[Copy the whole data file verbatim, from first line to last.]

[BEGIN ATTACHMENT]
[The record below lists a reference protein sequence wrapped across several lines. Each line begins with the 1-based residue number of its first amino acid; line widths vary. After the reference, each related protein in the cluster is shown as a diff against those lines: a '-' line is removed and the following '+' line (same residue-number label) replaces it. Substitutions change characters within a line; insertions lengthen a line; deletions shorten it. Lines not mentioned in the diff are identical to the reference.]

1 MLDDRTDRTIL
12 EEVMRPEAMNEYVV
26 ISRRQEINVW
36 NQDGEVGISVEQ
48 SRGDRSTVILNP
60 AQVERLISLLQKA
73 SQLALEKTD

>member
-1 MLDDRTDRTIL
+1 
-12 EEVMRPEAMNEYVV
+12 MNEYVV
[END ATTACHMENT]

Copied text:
[The record below lists a reference protein sequence wrapped across several lines. Each line begins with the 1-based residue number of its first amino acid; line widths vary. After the reference, each related protein in the cluster is shown as a diff against those lines: a '-' line is removed and the following '+' line (same residue-number label) replaces it. Substitutions change characters within a line; insertions lengthen a line; deletions shorten it. Lines not mentioned in the diff are identical to the reference.]

1 MLDDRTDRTIL
12 EEVMRPEAMNEYVV
26 ISRRQEINVW
36 NQDGEVGISVEQ
48 SRGDRSTVILNP
60 AQVERLISLLQKA
73 SQLALEKTD

>member
-1 MLDDRTDRTIL
+1 
-12 EEVMRPEAMNEYVV
+12 MNEYVV